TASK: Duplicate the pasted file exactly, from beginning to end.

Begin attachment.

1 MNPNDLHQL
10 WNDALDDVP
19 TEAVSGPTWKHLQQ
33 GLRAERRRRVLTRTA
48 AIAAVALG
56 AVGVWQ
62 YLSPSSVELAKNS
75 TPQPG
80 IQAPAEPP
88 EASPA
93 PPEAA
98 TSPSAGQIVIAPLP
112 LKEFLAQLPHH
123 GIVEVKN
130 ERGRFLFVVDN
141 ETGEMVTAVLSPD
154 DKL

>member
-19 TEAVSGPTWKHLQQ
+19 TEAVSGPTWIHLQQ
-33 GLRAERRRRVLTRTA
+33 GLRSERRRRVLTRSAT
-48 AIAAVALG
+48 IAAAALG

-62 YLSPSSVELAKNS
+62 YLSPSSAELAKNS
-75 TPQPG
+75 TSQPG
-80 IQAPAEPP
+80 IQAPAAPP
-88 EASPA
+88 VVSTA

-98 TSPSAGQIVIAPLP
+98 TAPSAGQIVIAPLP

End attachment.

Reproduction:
1 MNPNDLHQL
10 WNDALDDVP
19 TEAVSGPTWKHLQQ
33 GLRAERRRRVLTRTA
48 AIAAVALG
56 AVGVWQ
62 YLSPSSVELAKNS
75 TPQPG
80 IQAPAEPP
88 EASPA
93 PPEAA
98 TSPSAGQIVIAPLP
112 LKEFLAQLPHH
123 GIVEVKN
130 ERGRFLFVVDN
141 ETGEMVTAVLSPD
154 DKL

>member
-19 TEAVSGPTWKHLQQ
+19 TEAVSGPTWIHLQQ
-33 GLRAERRRRVLTRTA
+33 GLRSERRRRVLTRSAT
-48 AIAAVALG
+48 IAAAALG

-62 YLSPSSVELAKNS
+62 YLSPSSAELAKNS
-75 TPQPG
+75 TSQPG
-80 IQAPAEPP
+80 IQAPAAPP
-88 EASPA
+88 VVSTA

-98 TSPSAGQIVIAPLP
+98 TAPSAGQIVIAPLP